FILE - After making a tailhook landing in an anti-submarine aircraft, President Bush is welcomed aboard the aircraft carrier USS Abraham Lincoln, Thursday, May 1, 2003, off the California coast. (AP Photo/Pablo Martinez Monsivais, File)
            
              FILE - A U.S. marine watches a statue of Saddam Hussein being toppled in downtown Bagdhad Wednesday April 9, 2003. (AP Photo/Jerome Delay, File)
            
              FILE - In this Sept. 11, 2001 file photo, firefighters work beneath the destroyed mullions, the vertical struts which once faced the soaring outer walls of the World Trade Center towers, after a terrorist attack on the twin towers in New York. (AP Photo/Mark Lennihan, File)
            
              FILE - Thick smoke billows into the sky from the area behind the Statue of Liberty, lower left, where the World Trade Center was, on Tuesday, Sept. 11, 2001. (AP Photo/Daniel Hulshizer, File)
            
              FILE - Pedestrians in lower Manhattan watch smoke billow from New York's World Trade Center on Tuesday, Sept. 11, 2001. Just this century, the 9/11 attacks in 2001, as the US launched a “shock and awe″ war on Saddam Hussein’s Iraq two years later, March 2020 as the pandemic began to sweep across the globe, killing millions and upending everything in its path, and most recently when Russia invaded Ukraine on February 24, 2022. The latter brought ruinous war back to Europe’s heartland. (AP Photo/Amy Sancetta, File)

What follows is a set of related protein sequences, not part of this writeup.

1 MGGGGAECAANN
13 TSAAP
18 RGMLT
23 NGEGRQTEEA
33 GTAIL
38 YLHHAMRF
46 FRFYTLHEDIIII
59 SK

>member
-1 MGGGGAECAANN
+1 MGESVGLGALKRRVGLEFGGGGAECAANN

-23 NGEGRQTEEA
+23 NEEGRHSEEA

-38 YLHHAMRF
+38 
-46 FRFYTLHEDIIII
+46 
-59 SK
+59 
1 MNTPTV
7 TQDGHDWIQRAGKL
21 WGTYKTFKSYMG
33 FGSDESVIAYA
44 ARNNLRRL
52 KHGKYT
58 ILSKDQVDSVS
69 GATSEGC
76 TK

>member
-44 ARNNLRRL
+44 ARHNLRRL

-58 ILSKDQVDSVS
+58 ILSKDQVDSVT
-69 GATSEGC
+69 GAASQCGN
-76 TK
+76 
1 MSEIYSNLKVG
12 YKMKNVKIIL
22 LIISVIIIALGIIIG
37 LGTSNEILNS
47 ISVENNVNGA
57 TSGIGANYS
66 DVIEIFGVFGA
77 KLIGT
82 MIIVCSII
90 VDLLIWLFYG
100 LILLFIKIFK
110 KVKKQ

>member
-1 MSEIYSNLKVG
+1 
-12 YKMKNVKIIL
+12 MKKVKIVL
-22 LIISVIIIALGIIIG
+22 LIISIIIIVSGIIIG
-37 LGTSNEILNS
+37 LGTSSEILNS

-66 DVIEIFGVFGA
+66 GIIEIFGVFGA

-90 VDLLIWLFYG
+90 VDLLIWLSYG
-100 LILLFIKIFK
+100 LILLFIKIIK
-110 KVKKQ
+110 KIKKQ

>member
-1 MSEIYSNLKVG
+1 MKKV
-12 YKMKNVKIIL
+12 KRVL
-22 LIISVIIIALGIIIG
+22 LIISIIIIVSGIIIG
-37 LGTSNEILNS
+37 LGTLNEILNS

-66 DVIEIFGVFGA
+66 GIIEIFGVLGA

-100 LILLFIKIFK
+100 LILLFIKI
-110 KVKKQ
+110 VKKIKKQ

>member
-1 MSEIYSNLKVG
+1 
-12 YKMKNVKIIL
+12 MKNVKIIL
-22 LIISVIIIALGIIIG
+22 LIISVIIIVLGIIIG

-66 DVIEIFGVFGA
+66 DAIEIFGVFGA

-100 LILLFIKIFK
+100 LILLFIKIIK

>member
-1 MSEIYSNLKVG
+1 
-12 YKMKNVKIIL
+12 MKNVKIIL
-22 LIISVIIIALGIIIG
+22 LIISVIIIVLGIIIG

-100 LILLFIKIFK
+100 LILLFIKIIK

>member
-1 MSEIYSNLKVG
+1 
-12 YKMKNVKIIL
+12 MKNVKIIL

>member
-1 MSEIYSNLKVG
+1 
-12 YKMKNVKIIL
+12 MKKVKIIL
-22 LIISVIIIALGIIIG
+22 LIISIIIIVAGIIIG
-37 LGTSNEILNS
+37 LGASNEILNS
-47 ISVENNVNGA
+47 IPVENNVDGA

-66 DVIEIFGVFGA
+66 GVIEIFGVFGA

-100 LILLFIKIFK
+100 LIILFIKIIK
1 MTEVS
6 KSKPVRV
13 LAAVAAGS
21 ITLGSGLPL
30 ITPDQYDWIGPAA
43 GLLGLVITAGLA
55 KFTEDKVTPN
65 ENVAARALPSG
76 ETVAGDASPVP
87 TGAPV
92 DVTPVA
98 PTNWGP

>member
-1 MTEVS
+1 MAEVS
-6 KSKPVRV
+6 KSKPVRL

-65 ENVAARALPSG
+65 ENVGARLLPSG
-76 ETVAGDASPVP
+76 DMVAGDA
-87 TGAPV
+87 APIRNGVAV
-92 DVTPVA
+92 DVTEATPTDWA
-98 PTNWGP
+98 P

LONDON (AP) — There are moments in history that appear as critical to the world as they are terrifying.

Just this century: the 9/11 attacks in 2001; the U.S. “shock-and-awe´´ war on Saddam Hussein’s Iraq two years later; the coronavirus pandemic in 2020 killed millions and upended life; and most recently the Feb. 24 invasion of Ukraine by Russia, bringing ruinous war back to Europe.

Friday seemed one of those watershed moments as Russian President Vladimir Putin signed treaties to illegally annex a large swath of eastern and southern Ukraine, like it did with Crimea in 2014.

Coming seven months into the conflict and with near daily nuclear threats by backs-to-the wall Kremlin leaders, Putin chilllingly vowed to protect the newly annexed regions by “all available means.” Almost immediately, Ukraine’s president countered by applying to join the NATO military alliance, setting Russia up to face off against the West.

Any thought that this kind of harrowing brinkmanship had ended with the 1980s when the last Soviet leader Mikhail Gorbachev and then U.S. President Ronald Reagan eased the Cold War and the specter of nuclear Armageddon, is now gone.

Even with the horror of Japan’s Hiroshima and Nagasaki burned on humanity’s collective consciousness, the world finds itself once again contemplating the possible use of nuclear weapons.